HTML: The difference between attribute and property

In this short post I will explain the difference between attributes and properties in HTML. The .prop() function introduced in jQuery 1.6 raised a lot of questions about the difference and I hope this post will help you to understand it.

What is an attribute?

Attributes carry additional information about an HTML element and come in name=”value” pairs. Example: <div class=”my-class”></div>. Here we have a div tag and it has a class attribute with a value of my-class.

What is a property?

Property is a representation of an attribute in the HTML DOM tree. So the attribute in the example above would have a property named className with a value of my-class.

Our DIV node
 |- nodeName = "DIV"
 |- className = "my-class"
 |- style
   |- ...
 |- ...

What is the difference between attribute and property?

Attributes are in your HTML text document/file, whereas properties are in HTML DOM tree. This means that attributes do not change and always carry initial (default) values. However, HTML properties can change, for example when user checks a checkbox, inputs text to textarea or uses JavaScript to change the property value.

Here is a visual representation:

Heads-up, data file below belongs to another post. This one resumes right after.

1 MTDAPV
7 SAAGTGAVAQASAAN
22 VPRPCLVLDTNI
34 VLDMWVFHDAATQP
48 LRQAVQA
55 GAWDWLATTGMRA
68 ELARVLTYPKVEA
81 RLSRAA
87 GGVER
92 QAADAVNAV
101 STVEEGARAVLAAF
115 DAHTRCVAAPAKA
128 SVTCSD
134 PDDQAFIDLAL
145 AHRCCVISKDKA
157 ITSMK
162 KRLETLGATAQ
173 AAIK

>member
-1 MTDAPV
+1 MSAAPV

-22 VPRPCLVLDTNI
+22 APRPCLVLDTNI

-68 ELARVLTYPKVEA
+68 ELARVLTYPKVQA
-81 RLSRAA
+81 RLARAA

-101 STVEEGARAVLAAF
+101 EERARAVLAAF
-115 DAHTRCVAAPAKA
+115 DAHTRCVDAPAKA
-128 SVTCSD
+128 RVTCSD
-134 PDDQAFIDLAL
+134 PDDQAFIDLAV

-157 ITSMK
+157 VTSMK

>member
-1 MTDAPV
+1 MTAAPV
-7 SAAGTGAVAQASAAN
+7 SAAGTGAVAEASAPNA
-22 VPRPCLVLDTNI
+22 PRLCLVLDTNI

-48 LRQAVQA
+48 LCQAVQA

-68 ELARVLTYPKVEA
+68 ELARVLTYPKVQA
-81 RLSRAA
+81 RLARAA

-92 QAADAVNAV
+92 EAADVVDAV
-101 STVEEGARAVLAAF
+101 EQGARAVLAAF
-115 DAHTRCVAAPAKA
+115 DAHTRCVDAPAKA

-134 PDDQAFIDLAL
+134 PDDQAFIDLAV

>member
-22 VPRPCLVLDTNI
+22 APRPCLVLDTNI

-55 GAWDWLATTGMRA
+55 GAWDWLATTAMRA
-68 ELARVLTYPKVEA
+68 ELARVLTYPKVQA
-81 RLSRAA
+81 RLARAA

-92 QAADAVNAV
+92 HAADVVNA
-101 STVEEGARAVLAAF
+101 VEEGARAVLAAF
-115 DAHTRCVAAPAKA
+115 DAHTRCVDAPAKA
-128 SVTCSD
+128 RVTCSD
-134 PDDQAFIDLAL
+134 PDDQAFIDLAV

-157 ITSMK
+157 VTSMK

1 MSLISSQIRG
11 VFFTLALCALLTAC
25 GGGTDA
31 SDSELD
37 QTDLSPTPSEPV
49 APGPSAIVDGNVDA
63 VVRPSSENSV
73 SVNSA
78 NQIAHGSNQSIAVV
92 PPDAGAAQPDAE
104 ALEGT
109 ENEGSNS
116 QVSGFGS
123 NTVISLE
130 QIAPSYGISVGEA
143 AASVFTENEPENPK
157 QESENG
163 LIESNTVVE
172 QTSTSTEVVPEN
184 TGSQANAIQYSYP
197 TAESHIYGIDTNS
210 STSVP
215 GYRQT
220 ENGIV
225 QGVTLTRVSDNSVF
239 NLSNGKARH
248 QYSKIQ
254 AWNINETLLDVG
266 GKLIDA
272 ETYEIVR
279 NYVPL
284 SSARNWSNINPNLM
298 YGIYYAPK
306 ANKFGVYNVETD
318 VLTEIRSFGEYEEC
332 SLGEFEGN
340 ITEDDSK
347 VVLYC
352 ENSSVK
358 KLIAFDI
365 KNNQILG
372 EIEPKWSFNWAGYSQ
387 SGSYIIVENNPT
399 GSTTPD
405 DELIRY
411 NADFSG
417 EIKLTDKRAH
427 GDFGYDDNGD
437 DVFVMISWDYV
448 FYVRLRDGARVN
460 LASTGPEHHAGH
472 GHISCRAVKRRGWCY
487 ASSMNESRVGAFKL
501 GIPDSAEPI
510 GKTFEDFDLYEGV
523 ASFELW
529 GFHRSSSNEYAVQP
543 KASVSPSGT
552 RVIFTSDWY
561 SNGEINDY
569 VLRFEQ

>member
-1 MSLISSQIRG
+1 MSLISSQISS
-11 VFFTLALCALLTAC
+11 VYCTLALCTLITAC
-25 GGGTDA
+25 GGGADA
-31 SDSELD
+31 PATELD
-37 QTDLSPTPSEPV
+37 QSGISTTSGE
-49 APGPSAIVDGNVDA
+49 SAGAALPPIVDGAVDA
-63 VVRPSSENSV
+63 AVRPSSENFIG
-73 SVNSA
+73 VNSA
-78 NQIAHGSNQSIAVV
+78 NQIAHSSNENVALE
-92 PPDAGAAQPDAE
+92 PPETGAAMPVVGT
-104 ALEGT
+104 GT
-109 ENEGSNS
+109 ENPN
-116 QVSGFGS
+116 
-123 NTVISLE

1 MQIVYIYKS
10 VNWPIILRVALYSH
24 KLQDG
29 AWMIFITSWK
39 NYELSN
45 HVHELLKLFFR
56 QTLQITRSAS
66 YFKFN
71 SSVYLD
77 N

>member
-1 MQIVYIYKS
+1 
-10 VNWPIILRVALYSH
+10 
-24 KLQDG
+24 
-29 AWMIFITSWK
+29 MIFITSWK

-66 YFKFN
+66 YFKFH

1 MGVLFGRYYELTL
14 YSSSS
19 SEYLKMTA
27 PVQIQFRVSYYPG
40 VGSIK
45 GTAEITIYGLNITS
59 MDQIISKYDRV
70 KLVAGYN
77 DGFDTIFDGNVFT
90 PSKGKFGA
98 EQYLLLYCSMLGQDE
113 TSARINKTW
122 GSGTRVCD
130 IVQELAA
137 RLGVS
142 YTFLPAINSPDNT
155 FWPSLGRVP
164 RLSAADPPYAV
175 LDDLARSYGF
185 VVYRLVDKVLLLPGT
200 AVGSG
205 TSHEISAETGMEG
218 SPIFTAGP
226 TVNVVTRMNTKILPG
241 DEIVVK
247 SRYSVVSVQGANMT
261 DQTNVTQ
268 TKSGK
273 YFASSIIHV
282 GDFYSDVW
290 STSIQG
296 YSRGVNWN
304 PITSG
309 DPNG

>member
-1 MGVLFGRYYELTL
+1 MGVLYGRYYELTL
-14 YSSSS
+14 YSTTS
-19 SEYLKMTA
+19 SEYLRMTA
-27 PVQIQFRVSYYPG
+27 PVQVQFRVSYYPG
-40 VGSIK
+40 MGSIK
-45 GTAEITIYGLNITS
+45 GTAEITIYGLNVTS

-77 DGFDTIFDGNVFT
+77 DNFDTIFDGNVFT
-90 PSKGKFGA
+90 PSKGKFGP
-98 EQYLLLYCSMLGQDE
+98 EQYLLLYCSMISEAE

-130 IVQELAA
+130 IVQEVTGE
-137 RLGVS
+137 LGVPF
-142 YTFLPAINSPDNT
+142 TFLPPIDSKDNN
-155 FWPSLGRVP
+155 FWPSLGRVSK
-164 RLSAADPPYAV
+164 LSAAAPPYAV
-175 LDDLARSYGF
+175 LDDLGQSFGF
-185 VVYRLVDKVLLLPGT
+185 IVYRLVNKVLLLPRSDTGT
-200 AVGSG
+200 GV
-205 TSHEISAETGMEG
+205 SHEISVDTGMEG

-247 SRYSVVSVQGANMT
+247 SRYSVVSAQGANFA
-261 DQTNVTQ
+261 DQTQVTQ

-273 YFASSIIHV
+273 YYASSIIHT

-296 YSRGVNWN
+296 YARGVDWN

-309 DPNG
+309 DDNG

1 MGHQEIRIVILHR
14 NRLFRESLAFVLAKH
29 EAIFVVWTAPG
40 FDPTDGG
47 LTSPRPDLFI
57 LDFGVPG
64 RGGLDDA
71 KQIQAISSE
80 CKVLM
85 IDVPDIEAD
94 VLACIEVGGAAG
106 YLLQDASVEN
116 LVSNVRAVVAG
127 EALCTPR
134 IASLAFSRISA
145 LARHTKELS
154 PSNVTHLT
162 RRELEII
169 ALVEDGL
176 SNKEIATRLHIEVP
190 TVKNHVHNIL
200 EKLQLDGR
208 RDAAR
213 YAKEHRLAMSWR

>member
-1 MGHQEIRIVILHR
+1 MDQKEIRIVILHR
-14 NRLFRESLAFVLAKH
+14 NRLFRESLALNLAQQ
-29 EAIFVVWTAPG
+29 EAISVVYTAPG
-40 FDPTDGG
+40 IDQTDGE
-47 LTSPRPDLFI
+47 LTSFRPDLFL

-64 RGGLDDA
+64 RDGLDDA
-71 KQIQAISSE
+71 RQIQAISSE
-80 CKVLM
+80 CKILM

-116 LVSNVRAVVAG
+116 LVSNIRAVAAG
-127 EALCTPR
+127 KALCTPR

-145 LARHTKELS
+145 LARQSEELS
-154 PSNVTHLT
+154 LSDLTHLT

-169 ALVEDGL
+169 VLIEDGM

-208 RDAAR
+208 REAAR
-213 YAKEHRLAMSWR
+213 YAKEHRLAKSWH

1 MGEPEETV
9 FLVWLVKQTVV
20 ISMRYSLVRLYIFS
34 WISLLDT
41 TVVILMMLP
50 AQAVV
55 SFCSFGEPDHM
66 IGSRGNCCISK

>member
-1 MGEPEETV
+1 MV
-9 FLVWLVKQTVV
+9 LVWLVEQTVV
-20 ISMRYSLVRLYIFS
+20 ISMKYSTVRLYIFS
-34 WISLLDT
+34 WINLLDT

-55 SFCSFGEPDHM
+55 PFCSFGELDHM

HTML                          DOM
<input value="default" />     value = default

Current values:
Attribute: "default"          Property:  "default"

Assume user inputs his name "Joe" into the inputbox. Here are what attribute and property values of an element will be.

HTML                          DOM
<input value="default" />     value = Joe

Current values:
Attribute: "default"          Property:  "Joe"

As you can see, only element’s property is changed, because it is in the DOM and dynamic. But element’s attribute is in HTML text and can not be changed!

I hope this helps to understand the difference between attributes and properties. If you have any questions please leave them on jQueryHowto Facebook page.

Also, stay tuned for the next post about the difference between jQuery.attr() and jQuery.prop() and when to use one over another.